Beneath Those Dark Satanic Mills

As spectacles go, the opening ceremony was at the top of the spectacular chart. James Bond! Tim Berners Lee typing on a NeXT cube! Dizzee Rascal! The entirety of Abide With Me! Mr Bean! JK Rowling reading from Peter Pan, The Shire! David Beckham on a speedboat! The actual real life Queen! Danny Boyle’s knighthood seems rightly assured.

One of the themes of the ceremony seemed to be; this is what Britain has blessed the world with. From industrialisation to the NHS to all the great literature to all the great music (not forgetting the hymns). It’s why the third act ended with Sir Tim Berners Lee, appearing slightly incongruously from underneath a house. Remember how we blessed you with the World Wide Web? says Great Britain. Danny Boyle talks about this in his programme notes:

But we hope, too, that through all the noise and excitement you’ll glimpse a single golden thread of purpose – the idea of Jerusalem – of the better world, the world of real freedom and true equality, a world that can be built through the prosperity of industry, through the caring notion that built the welfare state, through the joyous energy of popular culture, through the dream of universal communication. A belief that we can build Jerusalem. And that it will be for everyone.

He’s using explicitly Christian imagery to proclaim this idea of a British heaven, and one of the ways heaven is seen is a place from where the nations are blessed (see particularly Revelation 21:24).

And this heavenly language carries on the beautiful, delightful world portrayed at the end is a world where all colours and backgrounds are united all joining in the celebration together in a thousand different styles and voices. A world where evil is chased away by good and where all tears over loss are turned into joy. Heck, there’s even sung hymns of worship. It’s the Christian hope of heaven altered and toned down for today. And consequentially, because it pilfers from a deep heart-felt hope, it’s a heart-stirring view of Britain, one that makes you say “yes, this is the country I want to be part of”. The people together, we can all make Britian into this great blessed country.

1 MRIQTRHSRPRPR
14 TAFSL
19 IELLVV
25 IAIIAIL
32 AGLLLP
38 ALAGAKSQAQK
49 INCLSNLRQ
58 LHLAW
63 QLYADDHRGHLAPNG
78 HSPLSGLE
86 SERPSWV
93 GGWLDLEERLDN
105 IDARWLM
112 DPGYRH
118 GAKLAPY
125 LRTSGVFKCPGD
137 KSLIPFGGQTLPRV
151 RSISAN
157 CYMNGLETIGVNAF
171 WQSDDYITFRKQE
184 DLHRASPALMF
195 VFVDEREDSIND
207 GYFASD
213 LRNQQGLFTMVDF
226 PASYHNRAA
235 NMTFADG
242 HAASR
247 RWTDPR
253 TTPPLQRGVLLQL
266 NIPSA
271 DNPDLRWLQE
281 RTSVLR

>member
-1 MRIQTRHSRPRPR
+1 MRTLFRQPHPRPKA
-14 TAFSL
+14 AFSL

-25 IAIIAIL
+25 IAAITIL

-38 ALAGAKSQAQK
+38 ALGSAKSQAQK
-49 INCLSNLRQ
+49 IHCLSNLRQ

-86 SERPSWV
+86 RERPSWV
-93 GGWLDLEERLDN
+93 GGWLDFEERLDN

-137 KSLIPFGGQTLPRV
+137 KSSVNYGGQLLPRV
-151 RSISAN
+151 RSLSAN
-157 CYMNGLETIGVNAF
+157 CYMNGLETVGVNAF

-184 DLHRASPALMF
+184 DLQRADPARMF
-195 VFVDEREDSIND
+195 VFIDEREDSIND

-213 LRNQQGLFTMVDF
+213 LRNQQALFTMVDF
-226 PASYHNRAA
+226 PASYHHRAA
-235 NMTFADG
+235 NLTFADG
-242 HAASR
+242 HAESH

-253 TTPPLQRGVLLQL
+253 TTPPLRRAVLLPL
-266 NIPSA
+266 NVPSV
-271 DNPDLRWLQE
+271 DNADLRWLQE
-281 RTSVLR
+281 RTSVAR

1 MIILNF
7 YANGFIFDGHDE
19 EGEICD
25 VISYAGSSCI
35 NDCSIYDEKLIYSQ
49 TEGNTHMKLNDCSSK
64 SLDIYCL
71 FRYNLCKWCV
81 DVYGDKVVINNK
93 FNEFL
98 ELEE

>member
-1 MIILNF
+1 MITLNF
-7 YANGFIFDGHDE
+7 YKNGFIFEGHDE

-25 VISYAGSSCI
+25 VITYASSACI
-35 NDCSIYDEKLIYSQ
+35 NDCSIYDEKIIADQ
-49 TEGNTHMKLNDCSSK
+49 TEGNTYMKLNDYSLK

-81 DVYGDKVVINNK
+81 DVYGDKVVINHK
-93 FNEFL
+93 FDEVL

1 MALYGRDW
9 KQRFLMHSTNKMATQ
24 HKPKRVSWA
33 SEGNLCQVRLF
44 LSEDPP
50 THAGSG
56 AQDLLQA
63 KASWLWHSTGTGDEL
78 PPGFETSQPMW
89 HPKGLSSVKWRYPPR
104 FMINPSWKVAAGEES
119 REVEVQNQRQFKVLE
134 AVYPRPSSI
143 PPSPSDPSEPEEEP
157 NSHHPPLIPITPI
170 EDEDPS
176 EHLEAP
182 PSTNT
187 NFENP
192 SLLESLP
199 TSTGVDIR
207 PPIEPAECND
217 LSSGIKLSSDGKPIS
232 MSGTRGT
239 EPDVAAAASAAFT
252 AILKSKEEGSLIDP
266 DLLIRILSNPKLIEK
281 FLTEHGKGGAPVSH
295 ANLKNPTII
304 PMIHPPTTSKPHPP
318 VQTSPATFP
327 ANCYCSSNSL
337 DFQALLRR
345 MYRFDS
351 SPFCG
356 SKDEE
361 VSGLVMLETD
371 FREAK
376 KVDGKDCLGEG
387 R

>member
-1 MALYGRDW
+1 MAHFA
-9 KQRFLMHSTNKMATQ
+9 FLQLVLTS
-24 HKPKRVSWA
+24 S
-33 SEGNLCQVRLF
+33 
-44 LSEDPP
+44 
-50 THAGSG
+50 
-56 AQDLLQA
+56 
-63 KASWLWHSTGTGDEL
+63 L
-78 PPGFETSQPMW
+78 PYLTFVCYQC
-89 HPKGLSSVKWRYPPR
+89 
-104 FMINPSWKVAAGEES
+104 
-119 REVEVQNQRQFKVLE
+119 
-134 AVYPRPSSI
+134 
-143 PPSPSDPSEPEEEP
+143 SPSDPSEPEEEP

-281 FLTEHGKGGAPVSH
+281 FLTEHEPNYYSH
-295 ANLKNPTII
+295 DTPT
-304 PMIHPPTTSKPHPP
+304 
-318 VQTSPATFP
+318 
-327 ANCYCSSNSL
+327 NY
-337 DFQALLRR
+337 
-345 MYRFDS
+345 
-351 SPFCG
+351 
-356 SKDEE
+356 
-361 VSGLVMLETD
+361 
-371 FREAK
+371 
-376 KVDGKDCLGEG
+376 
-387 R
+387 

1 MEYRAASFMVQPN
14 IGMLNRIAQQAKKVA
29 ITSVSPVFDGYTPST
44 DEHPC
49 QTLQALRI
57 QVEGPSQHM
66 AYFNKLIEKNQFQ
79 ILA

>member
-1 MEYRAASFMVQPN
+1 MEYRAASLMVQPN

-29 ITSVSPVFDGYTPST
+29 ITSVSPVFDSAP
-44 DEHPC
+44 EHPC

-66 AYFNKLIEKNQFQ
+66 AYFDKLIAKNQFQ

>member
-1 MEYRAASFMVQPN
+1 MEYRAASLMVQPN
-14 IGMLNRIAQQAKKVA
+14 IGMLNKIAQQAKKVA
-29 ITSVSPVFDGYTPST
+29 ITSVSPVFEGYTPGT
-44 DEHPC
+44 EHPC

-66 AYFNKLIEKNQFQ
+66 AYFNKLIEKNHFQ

Of course, not everyone liked the ceremony. It baffled some Americans and angered one particular Tory MP, and obviously riled up the Daily Mail. That’s because the heaven it proclaimed to everyone was a very left-wing view of heaven. Hooray for multi-culturalism and the welfare state, these are the things a great country needs![1] The reason others are angry is not that they don’t like everyone having healthcare or people of different culture’s embracing as one, it’s because they don’t think Britain has got those things or has done them right. The Daily Mail seemed to put it as “why celebrate the NHS when it’s so terrible?” (an article which in fairness they’ve now pulled.) Their view of heaven won’t ultimately be that different, but how they get there will be. The more right-wing view is not about the people collectively making heaven, but probably more about individuals doing their bit to show how their country is best. The blessing upon others isn’t the good things we’ve given but the good rules we’ve set.

Of course, both views are fundamentally flawed, because people, individually or collectively can’t bring about a new Jerusalem. We saw this the day after we won the Olympics, when 56 people died in coordinated terror attacks on the streets and we’ll see this this week, when inevitably someone cheats, or when London gets sick of the whole spectacle and switches back to it’s default moaning. But the good news is that God is inevitably bringing about the New Jerusalem regardless of human failure. He’s going to clothe his people on earth in the fine dress they need to enter into the heavenly city and he’s going to bless the heavenly city with everything it needs, even His presence. His Son has secured a new creation, through dying and rising again, and His Son is the one who invites all who are frustrated, and weary, and full of sin to come and enter into his blessing.

1 It’s a very Labour message. The message proclaimed to us in action on Friday is the sermon Ed Milliband needs to preach for the next three years to guarantee election.